Harvard Law School Makes Online Zero-L Course Free for All U.S. Law Schools Due to Coronavirus


For Kennedy School Fellows, Epstein-Linked Donors Present a Moral Dilemma


Tenants Grapple with High Rents and Local Turnover at Asana-Owned Properties


In April, Theft Surged as Cambridge Residents Stayed at Home


The History of Harvard's Commencement, Explained

New 'Lab at Harvard' Opens

The innovative exhibition

By Alissa M D'gama, Crimson Staff Writer

Kicking a soccer ball often causes a throbbing toe and a loss of energy upon impact. But with Soccket—an idea developed by a team of Harvard undergraduates in Engineering Sciences 147, “Idea Translation: Effecting Change through the Arts and Sciences”—that energy can be stored in the soccer ball and later used for anything from powering a lamp to an electronic device.

“We all had experiences in the developing world and were concerned with the energy crisis, so we combined the two,” explained creator Julia C. Silverman ’10.

Soccket was just one of the exhibitions last night at the opening celebration of the Laboratory at Harvard, a new space in Northwest Labs conceived by Biomedical Engineering Professor David A. Edwards that hopes to inspire student ideas bridging the arts and the sciences.

“The heart of this lab is about students and how a forum like this can catalyze idea development in young minds,” said Edwards.

Besides Soccket, the grand opening on the basement level of the Northwest Laboratory Building featured student projects like Gigue, which converts your heartbeat into music, and Streetview, which allows you to experience public spaces by listening to the memories of strangers.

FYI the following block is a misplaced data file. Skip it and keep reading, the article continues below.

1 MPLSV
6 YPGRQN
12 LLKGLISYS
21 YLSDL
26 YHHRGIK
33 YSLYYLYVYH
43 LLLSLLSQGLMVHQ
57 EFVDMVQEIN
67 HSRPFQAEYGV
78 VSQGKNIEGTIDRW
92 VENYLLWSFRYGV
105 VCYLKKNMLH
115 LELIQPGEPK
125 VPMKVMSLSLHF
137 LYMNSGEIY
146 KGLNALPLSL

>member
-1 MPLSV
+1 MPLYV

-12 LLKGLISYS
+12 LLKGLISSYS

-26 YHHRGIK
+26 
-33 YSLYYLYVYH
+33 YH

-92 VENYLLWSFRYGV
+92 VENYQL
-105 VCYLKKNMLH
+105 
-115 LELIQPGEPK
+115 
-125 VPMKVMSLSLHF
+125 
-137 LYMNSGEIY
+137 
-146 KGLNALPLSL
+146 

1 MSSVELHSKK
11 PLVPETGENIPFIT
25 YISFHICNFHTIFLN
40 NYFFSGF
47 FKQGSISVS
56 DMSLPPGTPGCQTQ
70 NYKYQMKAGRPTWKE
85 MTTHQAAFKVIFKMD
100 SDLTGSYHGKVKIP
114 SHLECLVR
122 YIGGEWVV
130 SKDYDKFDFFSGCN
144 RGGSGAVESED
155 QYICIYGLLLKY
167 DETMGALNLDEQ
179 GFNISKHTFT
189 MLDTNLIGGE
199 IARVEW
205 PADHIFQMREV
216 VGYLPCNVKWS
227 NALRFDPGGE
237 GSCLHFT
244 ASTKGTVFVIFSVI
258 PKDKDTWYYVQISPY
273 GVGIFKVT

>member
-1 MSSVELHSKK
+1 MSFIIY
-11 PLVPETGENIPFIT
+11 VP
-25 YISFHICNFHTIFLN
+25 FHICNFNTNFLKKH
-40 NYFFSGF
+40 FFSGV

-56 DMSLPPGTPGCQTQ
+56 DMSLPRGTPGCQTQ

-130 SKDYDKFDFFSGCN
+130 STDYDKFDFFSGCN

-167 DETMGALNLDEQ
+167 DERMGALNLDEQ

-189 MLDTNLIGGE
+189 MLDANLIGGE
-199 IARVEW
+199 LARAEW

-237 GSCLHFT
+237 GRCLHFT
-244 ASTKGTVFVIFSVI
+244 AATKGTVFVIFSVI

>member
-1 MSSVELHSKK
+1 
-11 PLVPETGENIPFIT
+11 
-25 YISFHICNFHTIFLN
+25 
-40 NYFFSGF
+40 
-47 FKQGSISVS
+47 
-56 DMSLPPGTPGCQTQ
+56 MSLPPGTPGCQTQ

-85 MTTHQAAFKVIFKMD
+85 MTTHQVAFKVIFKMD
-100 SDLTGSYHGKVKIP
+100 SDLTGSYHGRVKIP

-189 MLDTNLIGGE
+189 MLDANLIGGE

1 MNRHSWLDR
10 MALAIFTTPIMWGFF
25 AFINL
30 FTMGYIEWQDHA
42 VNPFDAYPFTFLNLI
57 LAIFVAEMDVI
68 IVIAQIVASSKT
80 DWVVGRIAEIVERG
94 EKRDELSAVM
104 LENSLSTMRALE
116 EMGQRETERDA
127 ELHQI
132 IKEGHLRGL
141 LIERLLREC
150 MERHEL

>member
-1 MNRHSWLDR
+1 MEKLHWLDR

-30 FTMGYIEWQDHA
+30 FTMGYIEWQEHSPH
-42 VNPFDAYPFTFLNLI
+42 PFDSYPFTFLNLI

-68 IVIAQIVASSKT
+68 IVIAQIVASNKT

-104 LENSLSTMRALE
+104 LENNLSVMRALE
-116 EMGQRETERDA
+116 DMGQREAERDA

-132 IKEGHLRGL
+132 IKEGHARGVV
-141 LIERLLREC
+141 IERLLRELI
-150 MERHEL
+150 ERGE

At a colloquium before the projects were unveiled, speakers said that art and science have intersected throughout history. The challenge now, they said, is to foster interdisciplinary creativity in education.

“There was a time in the past when art and science weren’t divided,” said Peter L. Galison, a professor of History of Science. “If you asked Da Vinci if his studies of turbulence were science or art he would have said, ‘You’re nuts!’ It made no sense to make that division then.”

Donald E. Ingber, the director of the Wyss Institute for Biologically Inspired Engineering, recalled how a sculpture he saw in his art class led him to a realization about biological cells.

“The value of creativity lies in exercising your brain to get outside the perspective you’re trained in,” said Ingber.

According to Edwards, the Laboratory will focus on the Harvard campus during the first year by hosting work-in-progress exhibitions and monthly Idea Nights centered on student ideas. In the second and third year, the space will expand to the broader community by hosting events open to the public.

The Laboratory’s partners include the American Repertory Theater, the Wyss Institute, and the Harvard Initiative for Global Health.

Venkatesh “Venky” Narayanamurti, former dean of the School of Engineering and Applied Sciences, and a member of The Laboratory’s Executive Committee, said he hopes the space will function as a “two-way street” that helps “translate ideas into action.”

“I applaud David’s efforts in making a robust experimental atmosphere that allows Harvard students to engage in innovative thinking and problem solving,” said current SEAS Dean Cherry A. Murray in an e-mailed statement.

“The notion of what he calls ‘artscience’ is, of course, a metaphor for what engineers do—whether it is tackling global poverty and energy or re-imagining everyday activities like eating a bar of chocolate. Creativity has no borders.”

—Staff writer Alissa M. D’Gama can be reached at

Want to keep up with breaking news? Subscribe to our email newsletter.

Student LifeScience